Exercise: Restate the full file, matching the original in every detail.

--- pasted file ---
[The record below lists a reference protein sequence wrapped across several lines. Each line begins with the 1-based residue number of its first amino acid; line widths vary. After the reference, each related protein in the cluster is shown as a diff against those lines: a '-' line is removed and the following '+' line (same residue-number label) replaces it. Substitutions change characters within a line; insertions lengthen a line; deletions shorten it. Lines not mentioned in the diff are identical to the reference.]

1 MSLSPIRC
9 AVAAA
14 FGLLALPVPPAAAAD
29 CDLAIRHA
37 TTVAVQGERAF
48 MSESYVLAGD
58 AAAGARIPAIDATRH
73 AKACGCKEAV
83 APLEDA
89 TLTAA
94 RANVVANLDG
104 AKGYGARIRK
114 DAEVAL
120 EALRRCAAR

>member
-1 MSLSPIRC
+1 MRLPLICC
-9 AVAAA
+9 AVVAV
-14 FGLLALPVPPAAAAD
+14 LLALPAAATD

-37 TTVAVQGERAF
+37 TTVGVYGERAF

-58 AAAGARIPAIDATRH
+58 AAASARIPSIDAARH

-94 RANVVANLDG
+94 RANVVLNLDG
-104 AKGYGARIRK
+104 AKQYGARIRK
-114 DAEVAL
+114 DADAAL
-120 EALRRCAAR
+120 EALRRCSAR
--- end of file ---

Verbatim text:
[The record below lists a reference protein sequence wrapped across several lines. Each line begins with the 1-based residue number of its first amino acid; line widths vary. After the reference, each related protein in the cluster is shown as a diff against those lines: a '-' line is removed and the following '+' line (same residue-number label) replaces it. Substitutions change characters within a line; insertions lengthen a line; deletions shorten it. Lines not mentioned in the diff are identical to the reference.]

1 MSLSPIRC
9 AVAAA
14 FGLLALPVPPAAAAD
29 CDLAIRHA
37 TTVAVQGERAF
48 MSESYVLAGD
58 AAAGARIPAIDATRH
73 AKACGCKEAV
83 APLEDA
89 TLTAA
94 RANVVANLDG
104 AKGYGARIRK
114 DAEVAL
120 EALRRCAAR

>member
-1 MSLSPIRC
+1 MRLPLICC
-9 AVAAA
+9 AVVAV
-14 FGLLALPVPPAAAAD
+14 LLALPAAATD

-37 TTVAVQGERAF
+37 TTVGVYGERAF

-58 AAAGARIPAIDATRH
+58 AAASARIPSIDAARH

-94 RANVVANLDG
+94 RANVVLNLDG
-104 AKGYGARIRK
+104 AKQYGARIRK
-114 DAEVAL
+114 DADAAL
-120 EALRRCAAR
+120 EALRRCSAR